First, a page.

Further, alternative schooling has a different concept- it caters to the needs of society- for example, students who are differently abled, or who have different skills. If a student is good in arts (fine arts), or is a student is very good in music, then those kind of skills should be nurtured. The concept of alternative schooling is coming up well and the government should encourage this development. By this method, one can bridge the gap between government and private schools.
How Would you Look at How Higher Education Stands Today?
Anita Rampal, Professor, Department of Education, Delhi University, weighed in with her arguments here.
When you look at the unreasonable amount of marks that students are expected to score to secure entry into colleges, then the issue of having ‘assessment reforms’ get highlighted. As a matter of fact, we have not had major assessment reforms. As a matter of fact, whatever a child does in school, even if this is done in a creative manner, ultimately the examination system and the entire rigmarole around these marks, dilutes whatever effort a singular teacher may have given. A country can only claim that its education system is good when its public system is working well, and when the middle class also endorses that.
In the domain of higher education, the most important aspect that I see is teacher education. This is something which is extremely weak. Unfortunately, we have not had meaningful change and meaningful investments. 90% of teacher education is in the private sector and very often, a substandard quality. Thus, this is something which hasn’t been worked on well. Also, in higher education what is happening today is that there is so much pressure on what is called ‘self-financed-courses’. Thus, anything that the university does or is trying to think of in a new way, are often charged as governments seldom come out in support of them. Many private universities are coming out with fees which even middle class students cannot afford.
Prof. Saroj Sharma, Former Member, Ministry of Human Resource Development, HRD Ministry, Weighed in with her Arguments here.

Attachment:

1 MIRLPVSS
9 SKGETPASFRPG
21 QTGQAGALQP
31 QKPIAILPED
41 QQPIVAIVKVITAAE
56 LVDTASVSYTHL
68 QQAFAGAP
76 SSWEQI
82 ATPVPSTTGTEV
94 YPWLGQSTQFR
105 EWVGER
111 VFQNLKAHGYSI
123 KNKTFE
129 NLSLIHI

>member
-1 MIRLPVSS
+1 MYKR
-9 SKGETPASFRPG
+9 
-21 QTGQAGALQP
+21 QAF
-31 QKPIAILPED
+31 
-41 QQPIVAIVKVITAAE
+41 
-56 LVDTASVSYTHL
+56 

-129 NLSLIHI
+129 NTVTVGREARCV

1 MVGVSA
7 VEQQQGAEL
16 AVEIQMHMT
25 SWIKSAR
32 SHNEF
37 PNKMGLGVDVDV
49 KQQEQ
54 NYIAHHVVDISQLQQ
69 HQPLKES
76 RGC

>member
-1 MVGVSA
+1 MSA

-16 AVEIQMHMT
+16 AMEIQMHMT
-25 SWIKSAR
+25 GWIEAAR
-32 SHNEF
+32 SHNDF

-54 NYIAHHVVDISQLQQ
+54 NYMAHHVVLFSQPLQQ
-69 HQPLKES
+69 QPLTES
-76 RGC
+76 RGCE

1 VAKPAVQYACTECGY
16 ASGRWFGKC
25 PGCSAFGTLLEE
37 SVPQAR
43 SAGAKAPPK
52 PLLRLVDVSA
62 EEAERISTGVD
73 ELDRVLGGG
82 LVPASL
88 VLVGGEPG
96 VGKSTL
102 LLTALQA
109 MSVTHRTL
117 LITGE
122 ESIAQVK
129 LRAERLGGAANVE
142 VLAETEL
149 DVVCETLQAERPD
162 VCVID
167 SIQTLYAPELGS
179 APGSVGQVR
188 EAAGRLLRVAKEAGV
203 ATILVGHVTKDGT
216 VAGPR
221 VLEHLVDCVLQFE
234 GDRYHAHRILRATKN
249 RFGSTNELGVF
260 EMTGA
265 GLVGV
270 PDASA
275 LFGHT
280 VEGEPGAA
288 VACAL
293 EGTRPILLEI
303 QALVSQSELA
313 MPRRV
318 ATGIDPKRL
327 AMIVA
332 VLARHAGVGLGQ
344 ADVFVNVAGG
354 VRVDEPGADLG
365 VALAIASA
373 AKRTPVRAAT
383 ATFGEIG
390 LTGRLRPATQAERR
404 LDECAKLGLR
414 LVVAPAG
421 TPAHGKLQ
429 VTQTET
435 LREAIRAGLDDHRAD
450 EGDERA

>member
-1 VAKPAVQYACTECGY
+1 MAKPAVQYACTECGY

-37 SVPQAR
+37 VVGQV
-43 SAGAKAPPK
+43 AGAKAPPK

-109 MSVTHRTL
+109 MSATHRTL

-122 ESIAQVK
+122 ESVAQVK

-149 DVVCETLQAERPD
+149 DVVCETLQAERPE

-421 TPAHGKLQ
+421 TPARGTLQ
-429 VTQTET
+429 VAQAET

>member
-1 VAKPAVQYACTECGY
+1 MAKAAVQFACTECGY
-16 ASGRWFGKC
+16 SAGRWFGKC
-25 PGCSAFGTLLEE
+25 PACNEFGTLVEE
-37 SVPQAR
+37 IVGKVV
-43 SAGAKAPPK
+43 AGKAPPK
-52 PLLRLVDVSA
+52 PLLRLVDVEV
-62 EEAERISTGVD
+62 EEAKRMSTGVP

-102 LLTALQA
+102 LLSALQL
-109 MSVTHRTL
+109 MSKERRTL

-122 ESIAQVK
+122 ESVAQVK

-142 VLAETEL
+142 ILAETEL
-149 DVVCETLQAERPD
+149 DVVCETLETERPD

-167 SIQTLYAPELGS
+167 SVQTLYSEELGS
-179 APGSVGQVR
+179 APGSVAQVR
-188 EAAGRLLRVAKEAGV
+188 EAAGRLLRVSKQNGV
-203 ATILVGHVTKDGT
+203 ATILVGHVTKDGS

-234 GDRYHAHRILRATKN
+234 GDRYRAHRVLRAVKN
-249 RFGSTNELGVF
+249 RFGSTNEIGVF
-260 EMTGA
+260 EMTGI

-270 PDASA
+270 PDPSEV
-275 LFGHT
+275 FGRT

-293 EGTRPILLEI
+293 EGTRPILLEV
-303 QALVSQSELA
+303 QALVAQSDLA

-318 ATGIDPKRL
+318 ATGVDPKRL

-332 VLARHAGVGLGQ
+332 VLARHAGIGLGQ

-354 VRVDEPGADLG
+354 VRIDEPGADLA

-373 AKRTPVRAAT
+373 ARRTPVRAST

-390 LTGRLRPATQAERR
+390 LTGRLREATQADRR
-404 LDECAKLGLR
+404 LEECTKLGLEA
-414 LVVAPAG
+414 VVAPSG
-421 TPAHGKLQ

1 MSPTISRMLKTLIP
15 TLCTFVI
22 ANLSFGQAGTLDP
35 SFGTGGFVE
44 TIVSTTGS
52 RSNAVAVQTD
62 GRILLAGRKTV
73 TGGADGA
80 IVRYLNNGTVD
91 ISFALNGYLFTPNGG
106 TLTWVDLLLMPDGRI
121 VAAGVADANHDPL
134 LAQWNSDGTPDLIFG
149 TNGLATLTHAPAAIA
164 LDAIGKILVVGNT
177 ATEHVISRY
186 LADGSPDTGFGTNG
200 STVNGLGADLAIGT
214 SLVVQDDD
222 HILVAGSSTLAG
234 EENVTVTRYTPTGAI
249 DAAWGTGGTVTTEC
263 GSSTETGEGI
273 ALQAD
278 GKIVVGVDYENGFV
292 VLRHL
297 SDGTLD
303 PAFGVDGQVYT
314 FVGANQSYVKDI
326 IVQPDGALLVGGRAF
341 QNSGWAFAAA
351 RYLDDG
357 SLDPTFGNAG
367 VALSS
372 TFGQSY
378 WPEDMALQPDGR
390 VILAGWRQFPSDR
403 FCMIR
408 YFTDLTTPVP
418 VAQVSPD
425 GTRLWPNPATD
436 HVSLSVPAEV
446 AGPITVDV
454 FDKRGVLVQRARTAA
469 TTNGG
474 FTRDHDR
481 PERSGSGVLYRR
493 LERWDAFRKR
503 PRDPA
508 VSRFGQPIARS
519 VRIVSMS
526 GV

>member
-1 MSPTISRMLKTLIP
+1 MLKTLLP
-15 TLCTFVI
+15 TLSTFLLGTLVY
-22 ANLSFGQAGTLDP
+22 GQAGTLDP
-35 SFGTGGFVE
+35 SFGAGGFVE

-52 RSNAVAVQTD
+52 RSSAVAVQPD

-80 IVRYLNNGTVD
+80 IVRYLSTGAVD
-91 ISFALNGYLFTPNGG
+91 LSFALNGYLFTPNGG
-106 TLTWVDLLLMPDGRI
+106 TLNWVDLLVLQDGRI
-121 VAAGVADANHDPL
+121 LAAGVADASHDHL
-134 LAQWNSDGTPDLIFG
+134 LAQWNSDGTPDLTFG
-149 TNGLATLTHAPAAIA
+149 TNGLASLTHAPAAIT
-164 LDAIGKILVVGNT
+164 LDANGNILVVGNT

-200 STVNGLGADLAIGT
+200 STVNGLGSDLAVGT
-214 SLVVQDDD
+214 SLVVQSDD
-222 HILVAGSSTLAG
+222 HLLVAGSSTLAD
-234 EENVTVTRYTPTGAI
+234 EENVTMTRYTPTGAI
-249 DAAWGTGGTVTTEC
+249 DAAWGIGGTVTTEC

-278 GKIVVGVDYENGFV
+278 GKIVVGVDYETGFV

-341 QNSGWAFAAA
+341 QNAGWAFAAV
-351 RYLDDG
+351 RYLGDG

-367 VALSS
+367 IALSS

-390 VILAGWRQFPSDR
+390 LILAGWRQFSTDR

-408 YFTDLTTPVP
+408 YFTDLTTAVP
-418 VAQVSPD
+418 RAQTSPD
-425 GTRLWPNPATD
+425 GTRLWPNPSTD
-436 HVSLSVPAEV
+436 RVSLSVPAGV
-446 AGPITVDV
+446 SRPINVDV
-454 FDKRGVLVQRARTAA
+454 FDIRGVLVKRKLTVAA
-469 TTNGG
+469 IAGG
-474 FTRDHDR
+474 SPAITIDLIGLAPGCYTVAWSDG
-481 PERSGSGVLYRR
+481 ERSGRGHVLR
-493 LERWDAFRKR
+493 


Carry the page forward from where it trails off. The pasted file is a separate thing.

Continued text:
NITI Aayog has recently said that investment in education as a whole should be raised from 26% to 36% (until 2022), i.e. by 2022, the investment should be raised to 36%. Thus, an agenda is very much there, whether it is in private schools, or PPP model, or in government schools. The government has also worked in the field of autonomy as well. As a result, universities have been able to start different kinds of courses that are beneficial to the society and has also stressed on community participation.
Your Thoughts on Higher Education and how Do we Ensure that Higher Education in Our Country goes to the Next Level?
Dr. Manisha Priyam, Senior Academician, weighed in with her arguments here.
I believe that higher education is extremely critical. However, I do feel that there has been a paucity of both ideas and implementation. The ground level situation that we find in colleges today tell us about problems that need to be sorted out if the schemes granting it autonomy are to make any headway.
So what are the problems? Well, many of the universities are not willing to let go of the control that they had over colleges. There is little clarity with respect to examination procedures. If once upon a time, a pass-out student had the certificate from a university, viz-a-viz, now which they will have from a college, how does the labour market recognize this or that? Many of the colleges that have gained autonomy for example, rather than having great courses on offer, have gone on to have courses that are clearly substandard. There needs to be a hand-holding arrangement and stakeholder management. We need to hand-hold until we see that the ultimate objectives are being achieved. Further, there needs to be far greater and sincere thought about post-school transitions, and pathways. In the areas around the slums in Delhi, the demand is for shorter courses, that can take the children to jobs immediately. Therefore, shorter courses being run as certificate programmes, are high in demand. What stops our high level universities to offer shorter courses? Also, the bigger universities need to look at their distance learning programmes very seriously. Enough synergies need to be built in about online learning, etc.